Even the slightest hint of spring stirs hopes for getting in shape and becoming more active. Nowadays we physical therapists hear from patients about many fundamental physical frustrations. These include: “Every time I try to exercise, an old injury flares up and I have to stop.” Or, “I have had to give up several different sports, such as tennis and basketball, and I am trying not to give up other games, like golf.”
Another common frustration is in not being able to lose weight because exercising is too painful. And still other frustrations emerge when you are told this is just part of getting older. Although understandable as a reason if you are age 80 or 90, it shouldn’t be a reason given to someone in his or her 20s, 30s 40s or 50s.
Another common physical frustration is voiced by women who have returned to their pre-pregnancy weight and are struggling to get rid of their tummy by doing abdominal exercises. They are told to strengthen their abs but are frustrated that key muscles don’t seem to want to strengthen, and that tummy just isn’t going down, even though they are otherwise thin.
These and other physical frustrations are usually the way your body communicates that something is out of balance or that you are structurally out of alignment. Frustration is understandable, because you are asking your body to do something that it cannot structurally do without sacrificing mobility or causing increased wear and tear somewhere else.
To see whether your body is giving you some important signs, ask yourself if any of these problems are new in the past year:
- Have you noticed your pant legs look shorter on one side?
- Does the zipper on your pants appear crooked when you wear them?
- Does the material in the sleeve of you shirt feel twisted?
- Do you have trouble sitting on a bicycle seat?
- Does having your hair washed by a hairdresser bother your neck?
- Do you need 2-3 pillows propped under your neck at night to get comfortable?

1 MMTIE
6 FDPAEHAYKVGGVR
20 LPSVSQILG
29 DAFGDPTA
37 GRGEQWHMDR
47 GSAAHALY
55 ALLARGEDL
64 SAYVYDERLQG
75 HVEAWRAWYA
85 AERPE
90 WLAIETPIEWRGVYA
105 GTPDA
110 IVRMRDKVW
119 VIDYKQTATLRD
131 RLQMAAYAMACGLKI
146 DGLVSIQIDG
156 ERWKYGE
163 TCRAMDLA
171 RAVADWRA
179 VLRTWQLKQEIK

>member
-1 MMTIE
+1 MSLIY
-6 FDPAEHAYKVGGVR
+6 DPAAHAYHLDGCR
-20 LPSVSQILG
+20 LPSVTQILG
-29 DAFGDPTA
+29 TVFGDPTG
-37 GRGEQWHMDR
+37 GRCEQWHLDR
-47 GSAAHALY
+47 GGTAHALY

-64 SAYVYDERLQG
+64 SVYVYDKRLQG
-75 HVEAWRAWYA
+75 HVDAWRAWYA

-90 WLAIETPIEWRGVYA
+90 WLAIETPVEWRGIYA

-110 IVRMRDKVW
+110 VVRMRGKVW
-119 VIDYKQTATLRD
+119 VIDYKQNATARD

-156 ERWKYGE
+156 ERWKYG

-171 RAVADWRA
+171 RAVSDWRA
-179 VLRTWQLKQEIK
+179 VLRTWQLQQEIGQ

- Do you have trouble blow-drying your hair?
- Do you avoid activities such as loading the dishwasher, backing your vehicle up any distance, raking or vacuuming?
- Do you find yourself sitting when you peel vegetables or do other cooking preparations or do you find it difficult to stand still in waiting lines?
- Do you find yourself very aware of uneven walking surfaces?
- Do you have difficulty finding comfortable shoes? Is taking a deep breath difficult?
If you have answered yes to recent changes in many of these activities, your body may be trying to get your attention. Each of these “body speak” questions is designed to tell you of slowly progressing limitations you may wrongly chalk up to getting older.
The first three questions relate to changes in how clothing fits. Most often we blame the clothing and not ourselves. We may think that the material has shrunk or that it was irregular when purchased; however, when most clothing starts to act and feel the same way, it should be an indication something in your body is changing.
The fourth question examines new changes to your tailbone or “sit bones” or ischial tuberosities. If you have never had a problem there before, and biking, for example, becomes unexpectedly uncomfortable, your body needs to be evaluated by a manual physical therapist, especially if you have taken a fall or recently given birth.
Questions 5, 6, 7 and 8 examine changes in positions of comfort for your neck and your ability to twist and bend your spine and rib cage.
Question 9 examines the static position of standing. There are many medical reasons why someone has difficulty standing in one place, but alignment often plays a significant role.
Questions 10 and 11 look at the biomechanics of your feet as they relate to your center of gravity. Again, think of these as new, not longstanding changes. A recently developed bunion when you never have had foot problems before often has something to do with biomechanical alignment.
Lastly, recent difficulty in taking a deep breath when you have not been diagnosed with a lung problem, in combination with some of the other difficulties above, can indicate biomechanical problems.
It is always best first to check these problems with a physician to rule out pathology, but if nothing is diagnosed medically, your body may be expressing biomechanical alignment woes. See a physical therapist trained in manual therapy and a holistic approach to treatment.
Remember that an ounce of prevention is worth a pound of cure!